May 23, 2020 | 3:24 p.m.
Yeah the thing is though if you remove 88 which is a fairly natural continue then they only need to continue 35% of their underpairs according to my sim so yeah some people will fold all of them but also some people will call all of them meaning that it's more a specific exploit to a person than something you can confidently say will generally exploit the population.
The set isn't a value bet it's just that on the river you can check back and win something like 15% of the time so sometimes you do pick up the pot whereas you have hands like this with 0% showdown value that make better bluffs.
In terms of overbet vs regular sizing I can't really see a pattern that would be easy to internalise because it's just mixing with everything and people probably won't notice it if you don't do it so it's not too big an issue. It's more relevant for when you're calling down in these spots if you see that someone has 2 sizings on the river and you realise that their bigger sizing might be exclusively AK because they don't want to just jam a king and chop when they could bet smaller to maybe get some value and they also don't want to bluff when they run into a straight so often so maybe you can make some hero folds if you have a good read. Basically I don't think it's important to get a spot like this technically correct on your end but the conceptual understanding of what someone needs to do to make you indifferent to calling on these 4 straight boards if they do want to jam their nut straights is important because it can let you get away from it if they play too face up on rivers especially at deeper sprs where they might be jamming something like 5x the pot.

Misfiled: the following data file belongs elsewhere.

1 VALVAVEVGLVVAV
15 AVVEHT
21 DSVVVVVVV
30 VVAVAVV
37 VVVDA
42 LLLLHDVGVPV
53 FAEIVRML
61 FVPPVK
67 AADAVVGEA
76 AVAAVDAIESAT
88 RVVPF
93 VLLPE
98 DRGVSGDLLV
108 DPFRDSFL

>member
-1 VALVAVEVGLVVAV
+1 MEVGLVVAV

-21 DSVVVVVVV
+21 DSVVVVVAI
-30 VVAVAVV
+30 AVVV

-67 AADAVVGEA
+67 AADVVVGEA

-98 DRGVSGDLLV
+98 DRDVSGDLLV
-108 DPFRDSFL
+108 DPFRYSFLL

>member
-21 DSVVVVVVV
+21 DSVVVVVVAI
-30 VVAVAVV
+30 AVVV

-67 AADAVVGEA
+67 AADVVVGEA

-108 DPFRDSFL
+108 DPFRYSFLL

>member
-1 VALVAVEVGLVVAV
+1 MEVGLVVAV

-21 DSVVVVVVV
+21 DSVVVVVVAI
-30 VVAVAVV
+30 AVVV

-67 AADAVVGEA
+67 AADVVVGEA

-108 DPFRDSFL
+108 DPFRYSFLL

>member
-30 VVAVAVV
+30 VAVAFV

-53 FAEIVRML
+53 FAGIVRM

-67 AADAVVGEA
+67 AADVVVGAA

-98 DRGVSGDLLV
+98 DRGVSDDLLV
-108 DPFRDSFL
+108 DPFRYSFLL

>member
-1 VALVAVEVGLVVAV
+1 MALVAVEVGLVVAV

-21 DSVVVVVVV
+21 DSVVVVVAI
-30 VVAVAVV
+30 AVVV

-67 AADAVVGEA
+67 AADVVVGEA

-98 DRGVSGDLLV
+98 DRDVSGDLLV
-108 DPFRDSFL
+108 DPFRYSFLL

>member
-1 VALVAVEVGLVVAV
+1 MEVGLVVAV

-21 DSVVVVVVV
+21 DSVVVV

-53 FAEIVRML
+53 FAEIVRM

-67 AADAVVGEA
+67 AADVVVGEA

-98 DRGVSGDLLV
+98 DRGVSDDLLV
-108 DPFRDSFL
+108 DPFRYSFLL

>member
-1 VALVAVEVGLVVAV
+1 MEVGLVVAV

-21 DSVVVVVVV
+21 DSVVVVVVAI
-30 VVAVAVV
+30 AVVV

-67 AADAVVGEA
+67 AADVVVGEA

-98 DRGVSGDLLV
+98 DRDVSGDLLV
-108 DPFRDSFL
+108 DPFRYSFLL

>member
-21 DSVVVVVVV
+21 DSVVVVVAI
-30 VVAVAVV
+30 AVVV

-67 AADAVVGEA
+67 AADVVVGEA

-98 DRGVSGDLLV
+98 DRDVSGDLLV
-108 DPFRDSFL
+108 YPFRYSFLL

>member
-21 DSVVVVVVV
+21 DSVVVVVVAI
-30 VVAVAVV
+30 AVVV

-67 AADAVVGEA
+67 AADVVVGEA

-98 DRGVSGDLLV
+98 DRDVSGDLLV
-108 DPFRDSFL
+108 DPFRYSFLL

May 22, 2020 | 1:28 p.m.
I think you should at least check your assumption that pop overfolds to the small sizing on this board, they have very automatic defends with any Jx and Kx with a backdoor flushdraw is also a pretty intuitive find so I don't think that people are going to miss too much of the continue range here. They only need to do some low frequency calling with Kx no bdfd, Ax bdfd and underpairs to the board which maybe people will just fold here but that's not a massive mistake and I'm honestly not confident that it will happen because people love a 1 street float with ace high at low stakes and folding a pair on the flop is pretty much blasphemy to a lot of people especially vs the small sizing.
All that being said I like the way the hand is played, your SDV is still essentially 0 when you pair up and you've got on of your lowest equity hands on the turn so it's definitely right to bluff this at some frequency and it gets even better when you think that villains don't recognise that they should check their entire range on the J turn as they might continue to barrel some Kx or raise too much of it giving them no river calls. Something interesting that you get to do on these turns is semi bluff your sets. Basically you bet them and occasionally get floated by a worse hand which you can beat at showdown by checking back river and sometimes you boat up to stack a king.